October 1, 2013, Senior Housing News - A looming government shutdown would impact lenders and borrowers working with Department of Housing and Urban Development programsâ€”including those with healthcare facility projectsâ€”to varying degrees depending on how long a potential lapse in appropriation ability lasts and each loan's status, reveals a contingency plan released Friday.
HUD will still close loans through the Office of Healthcare Programs in the event of a government shutdown, but only for those with mortgage insurance commitments issued before the shutdown, the agency said in the contingency plan that addresses questions asked by lenders and borrowers. However, staffing will be "extremely limited" with new activity put on hold for many programs.
"The Office of Healthcare Programs will have minimal staff on board to conduct closings of projects with firm commitments for insurance issues prior to Sept. 30, 2013," says the plan.
Because of limited staffing, the processing or closing of FHA-insured loans are expected to undergo delays, says the agency. The longer the shutdown lasts, the more serious the impact will be.
Loans have already been put on hold after HUD exhausted its commitment authority in September for fiscal year 2013.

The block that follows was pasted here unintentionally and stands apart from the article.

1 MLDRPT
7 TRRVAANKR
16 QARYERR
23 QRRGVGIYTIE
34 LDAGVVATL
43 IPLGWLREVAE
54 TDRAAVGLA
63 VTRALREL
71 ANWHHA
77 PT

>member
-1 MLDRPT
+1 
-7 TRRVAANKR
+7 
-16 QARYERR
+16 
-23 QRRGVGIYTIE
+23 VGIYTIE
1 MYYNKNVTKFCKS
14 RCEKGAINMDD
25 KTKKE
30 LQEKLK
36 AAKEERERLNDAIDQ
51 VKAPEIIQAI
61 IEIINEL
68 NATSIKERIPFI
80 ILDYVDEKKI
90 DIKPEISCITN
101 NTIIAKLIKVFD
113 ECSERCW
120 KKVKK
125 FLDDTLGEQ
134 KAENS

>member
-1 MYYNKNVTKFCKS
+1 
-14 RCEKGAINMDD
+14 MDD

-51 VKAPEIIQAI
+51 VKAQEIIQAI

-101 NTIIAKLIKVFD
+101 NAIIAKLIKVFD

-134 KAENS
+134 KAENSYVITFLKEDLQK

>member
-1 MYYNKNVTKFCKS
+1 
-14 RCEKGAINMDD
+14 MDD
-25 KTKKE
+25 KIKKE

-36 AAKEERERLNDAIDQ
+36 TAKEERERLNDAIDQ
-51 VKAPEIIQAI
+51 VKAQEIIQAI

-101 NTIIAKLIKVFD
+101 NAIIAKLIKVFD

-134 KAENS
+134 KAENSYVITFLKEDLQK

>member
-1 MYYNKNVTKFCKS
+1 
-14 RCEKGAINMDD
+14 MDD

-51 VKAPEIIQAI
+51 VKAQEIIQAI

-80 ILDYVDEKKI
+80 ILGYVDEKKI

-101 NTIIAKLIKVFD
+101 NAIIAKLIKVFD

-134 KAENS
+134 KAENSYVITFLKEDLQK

Construction inspections of healthcare projects would not continue during a shutdown, and all review and underwriting activities of applications and pre-applications would cease.
HUD is extending the deadline for the Service Coordinator notice of funding availability to November 16 to match the Assisted Living Conversion Program NOFA deadline, and applications will not be processed until after that date.
For Section 8 contracts that have permanent or indefinite authority or multi-year funding, HUD will continue to make payments only where there is budget authority available from prior appropriations or recaptures. Section 8 waiver requests will not be processed.
The only multifamily development projects HUD will close during the potential shutdown period are those with firm commitments and a scheduled closing date, or projects with "critical external deadlines."
The same is true for Section 202 Supportive Housing for the Elderly projects: only those with firm commitments and a scheduled closing date during the shutdown period would get closed.
Nearly all 80 local HUD field offices will be closed in the event of a government shutdown, with some limited exceptions. There will be an "extremely limited" number of employees to answer emergency questions.
However, the contingency plan does list the names and contact information for HUD workers for those with healthcare program projects inquiring after how the shutdown will affect them.
Read the HUD Contingency Plan for Possible Lapse in Appropriations.
Written by Alyssa Gerace